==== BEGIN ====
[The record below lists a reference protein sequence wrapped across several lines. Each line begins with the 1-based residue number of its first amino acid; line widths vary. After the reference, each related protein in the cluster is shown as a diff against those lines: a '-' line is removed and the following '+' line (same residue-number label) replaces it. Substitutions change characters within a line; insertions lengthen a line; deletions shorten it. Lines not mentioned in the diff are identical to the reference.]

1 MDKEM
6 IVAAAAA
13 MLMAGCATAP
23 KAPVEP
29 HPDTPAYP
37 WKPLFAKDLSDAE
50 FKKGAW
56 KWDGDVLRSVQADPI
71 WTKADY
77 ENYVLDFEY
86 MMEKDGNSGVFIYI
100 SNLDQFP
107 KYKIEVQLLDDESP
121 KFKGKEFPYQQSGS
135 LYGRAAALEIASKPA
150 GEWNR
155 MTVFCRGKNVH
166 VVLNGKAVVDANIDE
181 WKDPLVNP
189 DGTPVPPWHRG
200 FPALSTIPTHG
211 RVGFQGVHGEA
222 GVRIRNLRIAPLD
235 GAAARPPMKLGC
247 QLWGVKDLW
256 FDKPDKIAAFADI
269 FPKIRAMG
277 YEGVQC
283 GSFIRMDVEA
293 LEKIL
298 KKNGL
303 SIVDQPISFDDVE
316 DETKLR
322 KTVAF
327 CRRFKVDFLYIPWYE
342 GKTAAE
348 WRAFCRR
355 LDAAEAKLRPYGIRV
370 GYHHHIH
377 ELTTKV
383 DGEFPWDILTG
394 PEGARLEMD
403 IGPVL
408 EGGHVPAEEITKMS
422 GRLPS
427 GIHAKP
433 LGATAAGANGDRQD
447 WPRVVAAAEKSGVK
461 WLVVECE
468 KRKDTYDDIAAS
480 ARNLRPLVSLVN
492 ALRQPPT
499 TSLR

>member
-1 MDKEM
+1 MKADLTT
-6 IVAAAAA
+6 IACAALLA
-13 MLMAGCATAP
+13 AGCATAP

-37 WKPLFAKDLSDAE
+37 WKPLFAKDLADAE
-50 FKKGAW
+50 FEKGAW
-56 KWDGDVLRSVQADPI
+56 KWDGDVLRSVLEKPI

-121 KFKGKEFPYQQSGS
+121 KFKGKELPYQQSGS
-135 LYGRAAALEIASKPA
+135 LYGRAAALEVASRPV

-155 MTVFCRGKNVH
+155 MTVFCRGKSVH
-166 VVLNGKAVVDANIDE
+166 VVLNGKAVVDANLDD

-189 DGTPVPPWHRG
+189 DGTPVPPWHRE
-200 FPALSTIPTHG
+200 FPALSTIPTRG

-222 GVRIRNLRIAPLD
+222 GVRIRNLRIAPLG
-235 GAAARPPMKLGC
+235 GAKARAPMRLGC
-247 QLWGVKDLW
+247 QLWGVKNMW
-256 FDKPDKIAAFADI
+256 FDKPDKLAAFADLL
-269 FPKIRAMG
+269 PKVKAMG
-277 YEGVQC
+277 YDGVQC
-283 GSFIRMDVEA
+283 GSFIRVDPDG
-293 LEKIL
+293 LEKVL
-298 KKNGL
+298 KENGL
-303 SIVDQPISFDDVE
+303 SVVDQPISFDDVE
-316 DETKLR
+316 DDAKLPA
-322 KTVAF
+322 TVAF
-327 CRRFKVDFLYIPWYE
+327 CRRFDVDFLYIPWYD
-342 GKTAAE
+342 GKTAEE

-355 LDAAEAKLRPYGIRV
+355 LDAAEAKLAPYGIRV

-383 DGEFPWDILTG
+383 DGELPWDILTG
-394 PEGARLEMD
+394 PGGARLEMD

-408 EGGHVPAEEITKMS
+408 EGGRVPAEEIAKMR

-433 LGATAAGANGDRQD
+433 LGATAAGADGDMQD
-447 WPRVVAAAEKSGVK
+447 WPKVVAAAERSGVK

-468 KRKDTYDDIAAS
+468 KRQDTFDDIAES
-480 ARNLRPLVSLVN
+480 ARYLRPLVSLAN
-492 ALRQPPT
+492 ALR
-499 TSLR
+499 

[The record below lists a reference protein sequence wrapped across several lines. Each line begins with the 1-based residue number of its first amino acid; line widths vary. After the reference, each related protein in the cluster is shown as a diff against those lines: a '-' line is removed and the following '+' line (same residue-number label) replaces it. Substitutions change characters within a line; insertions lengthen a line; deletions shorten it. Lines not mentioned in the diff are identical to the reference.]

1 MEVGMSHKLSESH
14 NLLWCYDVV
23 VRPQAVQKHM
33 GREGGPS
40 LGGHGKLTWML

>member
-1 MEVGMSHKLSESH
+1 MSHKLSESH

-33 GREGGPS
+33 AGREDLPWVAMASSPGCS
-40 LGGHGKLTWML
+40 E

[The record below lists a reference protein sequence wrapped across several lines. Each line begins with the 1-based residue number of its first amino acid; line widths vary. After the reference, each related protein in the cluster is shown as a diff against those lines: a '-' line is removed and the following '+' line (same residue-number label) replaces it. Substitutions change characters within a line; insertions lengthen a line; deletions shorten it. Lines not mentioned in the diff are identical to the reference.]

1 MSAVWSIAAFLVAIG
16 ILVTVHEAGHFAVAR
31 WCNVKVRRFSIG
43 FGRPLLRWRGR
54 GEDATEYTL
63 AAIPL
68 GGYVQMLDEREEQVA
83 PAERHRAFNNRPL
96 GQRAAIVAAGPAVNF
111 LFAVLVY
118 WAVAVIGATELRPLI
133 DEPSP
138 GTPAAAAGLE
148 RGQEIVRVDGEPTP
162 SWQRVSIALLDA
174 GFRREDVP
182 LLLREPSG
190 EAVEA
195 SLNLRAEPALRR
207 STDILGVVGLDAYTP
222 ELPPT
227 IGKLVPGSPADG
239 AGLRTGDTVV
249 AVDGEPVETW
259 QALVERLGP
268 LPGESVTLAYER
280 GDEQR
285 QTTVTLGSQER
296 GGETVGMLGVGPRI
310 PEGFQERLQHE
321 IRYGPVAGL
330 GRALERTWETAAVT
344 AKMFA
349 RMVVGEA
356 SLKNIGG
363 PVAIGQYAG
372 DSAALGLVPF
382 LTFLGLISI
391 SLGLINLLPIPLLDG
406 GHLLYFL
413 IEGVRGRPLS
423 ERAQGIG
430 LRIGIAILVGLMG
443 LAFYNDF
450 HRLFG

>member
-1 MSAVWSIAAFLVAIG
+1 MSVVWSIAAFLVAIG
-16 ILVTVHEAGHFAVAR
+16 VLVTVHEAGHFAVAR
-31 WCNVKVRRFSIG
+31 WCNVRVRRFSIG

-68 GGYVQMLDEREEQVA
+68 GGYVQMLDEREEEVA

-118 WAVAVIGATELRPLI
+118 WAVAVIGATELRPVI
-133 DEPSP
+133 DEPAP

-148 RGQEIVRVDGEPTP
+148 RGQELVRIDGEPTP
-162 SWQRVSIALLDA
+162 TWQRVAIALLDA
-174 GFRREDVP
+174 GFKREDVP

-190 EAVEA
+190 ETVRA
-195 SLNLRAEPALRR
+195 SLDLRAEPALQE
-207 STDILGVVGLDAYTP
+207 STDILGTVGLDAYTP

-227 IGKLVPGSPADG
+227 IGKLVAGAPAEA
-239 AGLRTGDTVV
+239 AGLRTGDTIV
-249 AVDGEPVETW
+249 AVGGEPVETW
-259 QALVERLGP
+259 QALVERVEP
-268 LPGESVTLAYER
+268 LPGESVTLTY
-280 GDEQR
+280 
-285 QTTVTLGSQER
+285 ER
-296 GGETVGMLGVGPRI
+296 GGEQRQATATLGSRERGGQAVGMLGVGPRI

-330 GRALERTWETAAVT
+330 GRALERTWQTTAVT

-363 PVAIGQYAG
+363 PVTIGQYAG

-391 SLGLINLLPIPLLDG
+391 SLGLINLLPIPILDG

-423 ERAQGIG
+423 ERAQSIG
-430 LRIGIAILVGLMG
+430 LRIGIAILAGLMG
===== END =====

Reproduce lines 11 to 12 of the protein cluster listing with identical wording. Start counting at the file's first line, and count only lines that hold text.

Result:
77 ENYVLDFEY
86 MMEKDGNSGVFIYI